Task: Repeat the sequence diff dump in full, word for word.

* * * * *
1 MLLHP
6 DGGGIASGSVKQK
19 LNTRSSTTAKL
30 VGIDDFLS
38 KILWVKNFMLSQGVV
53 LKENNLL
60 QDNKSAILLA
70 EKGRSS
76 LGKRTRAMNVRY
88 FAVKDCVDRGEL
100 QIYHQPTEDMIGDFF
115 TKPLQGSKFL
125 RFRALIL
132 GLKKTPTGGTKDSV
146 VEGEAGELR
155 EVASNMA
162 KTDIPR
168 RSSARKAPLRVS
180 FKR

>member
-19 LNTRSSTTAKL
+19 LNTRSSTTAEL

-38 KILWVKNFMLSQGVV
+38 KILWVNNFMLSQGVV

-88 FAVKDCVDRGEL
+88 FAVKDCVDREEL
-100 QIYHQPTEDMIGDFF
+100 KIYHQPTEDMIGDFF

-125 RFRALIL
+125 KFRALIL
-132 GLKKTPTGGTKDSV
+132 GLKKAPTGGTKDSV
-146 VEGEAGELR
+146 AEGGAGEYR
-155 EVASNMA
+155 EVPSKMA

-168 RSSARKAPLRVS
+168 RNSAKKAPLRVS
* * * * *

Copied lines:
1 MLLHP
6 DGGGIASGSVKQK
19 LNTRSSTTAKL
30 VGIDDFLS
38 KILWVKNFMLSQGVV
53 LKENNLL
60 QDNKSAILLA
70 EKGRSS
76 LGKRTRAMNVRY
88 FAVKDCVDRGEL
100 QIYHQPTEDMIGDFF
115 TKPLQGSKFL
125 RFRALIL
132 GLKKTPTGGTKDSV
146 VEGEAGELR
155 EVASNMA
162 KTDIPR
168 RSSARKAPLRVS
180 FKR

>member
-19 LNTRSSTTAKL
+19 LNTRSSTTAEL

-38 KILWVKNFMLSQGVV
+38 KILWVNNFMLSQGVV

-88 FAVKDCVDRGEL
+88 FAVKDCVDREEL
-100 QIYHQPTEDMIGDFF
+100 KIYHQPTEDMIGDFF

-125 RFRALIL
+125 KFRALIL
-132 GLKKTPTGGTKDSV
+132 GLKKAPTGGTKDSV
-146 VEGEAGELR
+146 AEGGAGEYR
-155 EVASNMA
+155 EVPSKMA

-168 RSSARKAPLRVS
+168 RNSAKKAPLRVS